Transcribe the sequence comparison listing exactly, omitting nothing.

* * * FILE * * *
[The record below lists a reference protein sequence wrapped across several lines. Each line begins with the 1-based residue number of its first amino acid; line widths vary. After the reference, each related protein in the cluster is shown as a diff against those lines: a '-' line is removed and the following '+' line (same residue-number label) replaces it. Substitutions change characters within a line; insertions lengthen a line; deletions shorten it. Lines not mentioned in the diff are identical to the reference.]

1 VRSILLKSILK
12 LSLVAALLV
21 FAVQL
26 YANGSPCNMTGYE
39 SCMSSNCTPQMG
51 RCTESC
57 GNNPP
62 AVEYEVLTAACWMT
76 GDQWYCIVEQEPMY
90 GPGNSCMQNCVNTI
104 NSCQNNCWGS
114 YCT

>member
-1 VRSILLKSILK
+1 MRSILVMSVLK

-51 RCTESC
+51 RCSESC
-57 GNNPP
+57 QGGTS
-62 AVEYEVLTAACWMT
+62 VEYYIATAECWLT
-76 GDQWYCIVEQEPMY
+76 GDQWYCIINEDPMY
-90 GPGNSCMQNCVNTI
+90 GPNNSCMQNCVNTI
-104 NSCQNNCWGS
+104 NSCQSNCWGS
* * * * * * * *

[The record below lists a reference protein sequence wrapped across several lines. Each line begins with the 1-based residue number of its first amino acid; line widths vary. After the reference, each related protein in the cluster is shown as a diff against those lines: a '-' line is removed and the following '+' line (same residue-number label) replaces it. Substitutions change characters within a line; insertions lengthen a line; deletions shorten it. Lines not mentioned in the diff are identical to the reference.]

1 VRSILLKSILK
12 LSLVAALLV
21 FAVQL
26 YANGSPCNMTGYE
39 SCMSSNCTPQMG
51 RCTESC
57 GNNPP
62 AVEYEVLTAACWMT
76 GDQWYCIVEQEPMY
90 GPGNSCMQNCVNTI
104 NSCQNNCWGS
114 YCT

>member
-1 VRSILLKSILK
+1 MRSILVMSVLK

-51 RCTESC
+51 RCSESC
-57 GNNPP
+57 QGGTS
-62 AVEYEVLTAACWMT
+62 VEYYIATAECWLT
-76 GDQWYCIVEQEPMY
+76 GDQWYCIINEDPMY
-90 GPGNSCMQNCVNTI
+90 GPNNSCMQNCVNTI
-104 NSCQNNCWGS
+104 NSCQSNCWGS